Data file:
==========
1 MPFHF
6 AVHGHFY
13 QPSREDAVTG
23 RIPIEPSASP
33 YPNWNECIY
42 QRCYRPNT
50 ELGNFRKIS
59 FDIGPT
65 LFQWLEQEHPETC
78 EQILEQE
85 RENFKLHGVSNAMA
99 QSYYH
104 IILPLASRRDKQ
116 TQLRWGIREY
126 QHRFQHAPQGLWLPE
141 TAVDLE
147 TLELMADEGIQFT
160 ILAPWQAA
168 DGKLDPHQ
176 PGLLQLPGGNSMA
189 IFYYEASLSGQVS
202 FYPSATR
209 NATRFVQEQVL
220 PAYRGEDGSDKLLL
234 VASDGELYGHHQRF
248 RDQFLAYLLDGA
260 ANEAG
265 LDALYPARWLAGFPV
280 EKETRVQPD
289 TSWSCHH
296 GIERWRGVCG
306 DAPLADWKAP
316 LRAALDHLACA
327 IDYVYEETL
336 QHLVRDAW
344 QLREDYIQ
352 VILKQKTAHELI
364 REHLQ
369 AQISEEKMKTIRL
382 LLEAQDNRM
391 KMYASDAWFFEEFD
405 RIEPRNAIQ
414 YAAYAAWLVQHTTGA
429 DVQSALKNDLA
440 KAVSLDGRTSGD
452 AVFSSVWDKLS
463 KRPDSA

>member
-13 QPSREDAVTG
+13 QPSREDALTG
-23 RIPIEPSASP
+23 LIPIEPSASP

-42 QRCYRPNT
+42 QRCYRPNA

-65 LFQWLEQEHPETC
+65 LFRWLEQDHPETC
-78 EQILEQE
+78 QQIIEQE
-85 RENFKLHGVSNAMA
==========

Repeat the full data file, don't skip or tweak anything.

1 MPFHF
6 AVHGHFY
13 QPSREDAVTG
23 RIPIEPSASP
33 YPNWNECIY
42 QRCYRPNT
50 ELGNFRKIS
59 FDIGPT
65 LFQWLEQEHPETC
78 EQILEQE
85 RENFKLHGVSNAMA
99 QSYYH
104 IILPLASRRDKQ
116 TQLRWGIREY
126 QHRFQHAPQGLWLPE
141 TAVDLE
147 TLELMADEGIQFT
160 ILAPWQAA
168 DGKLDPHQ
176 PGLLQLPGGNSMA
189 IFYYEASLSGQVS
202 FYPSATR
209 NATRFVQEQVL
220 PAYRGEDGSDKLLL
234 VASDGELYGHHQRF
248 RDQFLAYLLDGA
260 ANEAG
265 LDALYPARWLAGFPV
280 EKETRVQPD
289 TSWSCHH
296 GIERWRGVCG
306 DAPLADWKAP
316 LRAALDHLACA
327 IDYVYEETL
336 QHLVRDAW
344 QLREDYIQ
352 VILKQKTAHELI
364 REHLQ
369 AQISEEKMKTIRL
382 LLEAQDNRM
391 KMYASDAWFFEEFD
405 RIEPRNAIQ
414 YAAYAAWLVQHTTGA
429 DVQSALKNDLA
440 KAVSLDGRTSGD
452 AVFSSVWDKLS
463 KRPDSA

>member
-13 QPSREDAVTG
+13 QPSREDALTG
-23 RIPIEPSASP
+23 LIPIEPSASP

-42 QRCYRPNT
+42 QRCYRPNA

-65 LFQWLEQEHPETC
+65 LFRWLEQDHPETC
-78 EQILEQE
+78 QQIIEQE
-85 RENFKLHGVSNAMA